I do feel bad about not really enjoying (or at least respecting) The Help as much as its subject matter should inspire.  Yes, the film obviously has its heart in the right place.  And yes, it is exploring some great injustices.  There is some wonderful talent putting this story across – any film that has a cast with such fine actresses as Stone, Viola Davis, Jessica Chastain, Cecily Tyson, Sissy Spacek, Mary Steenburgen and Allison Janney has to have some real merit.  Beyond that, perhaps the finest performance comes from a relatively unknown actress, Octavia Spencer, as a veteran maid who has finally had been pushed too far.  However, honestly, the film is a bit too cartoonish and feel-good to be taken seriously as a social statement.  And the film is a little too smug about its own importance to be taken seriously as movie entertainment.

Yes, The Help is just fine at pushing buttons and often it does work at its intended mission to choke you up… but it seems like this horrible moment in very recent history deserves a less calculated and more sincere exploration.  The movie appears to be trying to fit a very messy social problem into a neat Hollywood package.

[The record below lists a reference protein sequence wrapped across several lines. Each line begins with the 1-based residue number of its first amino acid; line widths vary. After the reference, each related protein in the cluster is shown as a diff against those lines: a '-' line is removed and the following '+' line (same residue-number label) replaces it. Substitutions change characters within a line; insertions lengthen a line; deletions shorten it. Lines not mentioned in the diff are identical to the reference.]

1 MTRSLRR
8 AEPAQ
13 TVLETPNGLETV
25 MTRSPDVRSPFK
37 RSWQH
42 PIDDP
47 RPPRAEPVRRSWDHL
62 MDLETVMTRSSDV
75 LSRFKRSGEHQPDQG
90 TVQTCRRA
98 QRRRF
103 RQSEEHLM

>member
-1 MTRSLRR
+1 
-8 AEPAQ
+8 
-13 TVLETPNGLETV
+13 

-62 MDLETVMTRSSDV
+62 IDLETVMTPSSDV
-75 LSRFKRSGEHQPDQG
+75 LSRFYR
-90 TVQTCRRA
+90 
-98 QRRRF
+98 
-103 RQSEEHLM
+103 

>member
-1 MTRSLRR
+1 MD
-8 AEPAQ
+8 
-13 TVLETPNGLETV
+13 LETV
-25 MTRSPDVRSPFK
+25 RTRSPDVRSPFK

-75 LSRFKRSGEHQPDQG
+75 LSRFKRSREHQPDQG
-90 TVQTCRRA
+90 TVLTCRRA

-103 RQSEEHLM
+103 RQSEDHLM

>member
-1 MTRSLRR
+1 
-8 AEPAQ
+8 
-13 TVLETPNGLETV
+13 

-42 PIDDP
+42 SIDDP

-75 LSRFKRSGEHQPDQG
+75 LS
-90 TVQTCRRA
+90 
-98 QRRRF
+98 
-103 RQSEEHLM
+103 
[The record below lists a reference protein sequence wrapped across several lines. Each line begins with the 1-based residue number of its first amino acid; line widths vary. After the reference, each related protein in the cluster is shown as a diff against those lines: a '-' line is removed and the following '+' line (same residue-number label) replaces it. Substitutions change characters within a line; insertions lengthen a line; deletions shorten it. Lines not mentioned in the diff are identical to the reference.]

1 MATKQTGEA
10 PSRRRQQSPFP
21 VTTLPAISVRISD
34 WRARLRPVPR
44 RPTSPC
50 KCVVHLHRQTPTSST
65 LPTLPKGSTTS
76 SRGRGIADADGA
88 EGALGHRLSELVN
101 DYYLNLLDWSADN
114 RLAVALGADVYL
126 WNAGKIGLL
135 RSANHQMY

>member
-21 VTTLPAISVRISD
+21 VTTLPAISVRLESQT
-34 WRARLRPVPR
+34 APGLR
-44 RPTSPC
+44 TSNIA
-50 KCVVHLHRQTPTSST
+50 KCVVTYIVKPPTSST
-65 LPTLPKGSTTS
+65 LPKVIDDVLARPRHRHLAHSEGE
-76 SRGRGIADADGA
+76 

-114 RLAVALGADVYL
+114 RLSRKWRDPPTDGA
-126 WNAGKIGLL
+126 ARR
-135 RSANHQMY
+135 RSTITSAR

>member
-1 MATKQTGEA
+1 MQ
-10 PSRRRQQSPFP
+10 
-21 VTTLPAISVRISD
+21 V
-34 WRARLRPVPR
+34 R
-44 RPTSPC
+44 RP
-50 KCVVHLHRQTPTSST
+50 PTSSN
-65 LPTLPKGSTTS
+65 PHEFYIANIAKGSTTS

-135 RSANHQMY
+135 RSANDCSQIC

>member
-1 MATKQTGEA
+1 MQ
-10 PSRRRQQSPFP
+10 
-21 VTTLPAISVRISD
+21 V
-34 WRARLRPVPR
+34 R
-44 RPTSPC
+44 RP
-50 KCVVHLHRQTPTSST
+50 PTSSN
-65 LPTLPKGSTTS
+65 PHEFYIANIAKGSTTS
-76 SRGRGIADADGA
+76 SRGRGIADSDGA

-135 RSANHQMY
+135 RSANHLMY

Which leaves The Help in a weird netherworld: it’s a pretty good film that loses power rather than gains it because its subject matter is just so vital.  This story is so important that it is hard to think that a better film couldn’t be made on the topic.  Therefore, whatever craft and positive attributes The Help does have – and they are quite definitely there – seem squandered.

For example, the main villain here, the queen bee of the Jackson, Mississippi social scene, Hilly Holbrook (played by Bryce Dallas Howard) is so irretrievably awful a person that the script seems to be stacking the deck.  It is a deck that does not need to be stacked.  Couldn’t the film have given her some nuance, some shading or some heart?